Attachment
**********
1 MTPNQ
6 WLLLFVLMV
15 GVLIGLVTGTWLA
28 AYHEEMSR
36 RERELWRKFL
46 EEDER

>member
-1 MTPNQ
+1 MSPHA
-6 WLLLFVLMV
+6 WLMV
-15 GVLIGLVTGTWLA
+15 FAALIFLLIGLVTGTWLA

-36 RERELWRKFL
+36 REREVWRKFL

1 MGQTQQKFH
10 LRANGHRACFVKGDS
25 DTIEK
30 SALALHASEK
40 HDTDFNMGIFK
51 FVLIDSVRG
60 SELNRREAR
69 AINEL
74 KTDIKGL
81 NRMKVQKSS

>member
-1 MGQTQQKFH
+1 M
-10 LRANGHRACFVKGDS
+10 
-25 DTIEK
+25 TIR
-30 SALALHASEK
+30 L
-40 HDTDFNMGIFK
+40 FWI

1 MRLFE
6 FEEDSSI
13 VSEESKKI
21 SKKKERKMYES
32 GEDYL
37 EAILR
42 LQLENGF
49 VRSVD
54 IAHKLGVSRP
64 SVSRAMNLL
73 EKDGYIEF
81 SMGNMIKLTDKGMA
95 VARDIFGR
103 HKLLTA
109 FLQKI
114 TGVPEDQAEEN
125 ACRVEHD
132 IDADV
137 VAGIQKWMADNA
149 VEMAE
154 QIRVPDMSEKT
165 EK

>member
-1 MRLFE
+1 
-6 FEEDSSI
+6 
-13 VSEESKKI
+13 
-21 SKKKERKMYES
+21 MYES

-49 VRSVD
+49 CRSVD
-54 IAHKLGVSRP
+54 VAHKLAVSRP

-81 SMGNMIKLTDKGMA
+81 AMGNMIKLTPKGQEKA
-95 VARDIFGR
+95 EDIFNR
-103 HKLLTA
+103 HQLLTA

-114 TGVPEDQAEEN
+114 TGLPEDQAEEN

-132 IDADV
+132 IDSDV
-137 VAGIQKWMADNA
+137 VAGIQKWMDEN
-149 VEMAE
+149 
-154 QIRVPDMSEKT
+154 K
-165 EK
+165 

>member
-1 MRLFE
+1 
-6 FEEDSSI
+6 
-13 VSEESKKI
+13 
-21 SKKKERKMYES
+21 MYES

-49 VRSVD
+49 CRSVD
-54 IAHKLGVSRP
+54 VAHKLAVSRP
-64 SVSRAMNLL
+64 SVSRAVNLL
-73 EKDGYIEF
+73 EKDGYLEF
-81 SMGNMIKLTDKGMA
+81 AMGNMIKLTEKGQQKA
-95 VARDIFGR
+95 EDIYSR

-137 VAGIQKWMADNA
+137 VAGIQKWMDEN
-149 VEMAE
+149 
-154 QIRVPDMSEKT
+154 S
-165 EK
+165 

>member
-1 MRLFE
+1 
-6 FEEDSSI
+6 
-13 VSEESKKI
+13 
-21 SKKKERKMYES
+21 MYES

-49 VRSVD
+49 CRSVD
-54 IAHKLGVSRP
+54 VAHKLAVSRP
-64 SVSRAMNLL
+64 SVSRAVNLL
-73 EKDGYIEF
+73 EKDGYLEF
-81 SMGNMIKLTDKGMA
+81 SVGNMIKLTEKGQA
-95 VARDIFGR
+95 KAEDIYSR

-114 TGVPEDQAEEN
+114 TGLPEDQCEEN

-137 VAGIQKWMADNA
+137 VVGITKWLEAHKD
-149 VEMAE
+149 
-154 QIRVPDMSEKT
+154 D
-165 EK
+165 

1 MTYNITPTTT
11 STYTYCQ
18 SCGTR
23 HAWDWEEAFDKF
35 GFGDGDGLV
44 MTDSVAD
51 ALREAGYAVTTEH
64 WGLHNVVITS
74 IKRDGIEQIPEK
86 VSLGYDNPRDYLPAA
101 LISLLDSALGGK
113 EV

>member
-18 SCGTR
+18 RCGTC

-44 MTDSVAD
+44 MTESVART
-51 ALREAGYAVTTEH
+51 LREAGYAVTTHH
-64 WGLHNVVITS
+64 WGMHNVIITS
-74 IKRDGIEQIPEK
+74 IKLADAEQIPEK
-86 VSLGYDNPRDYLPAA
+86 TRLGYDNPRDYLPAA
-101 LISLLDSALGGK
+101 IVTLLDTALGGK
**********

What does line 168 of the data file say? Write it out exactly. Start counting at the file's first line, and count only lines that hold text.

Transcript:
+51 LREAGYAVTTHH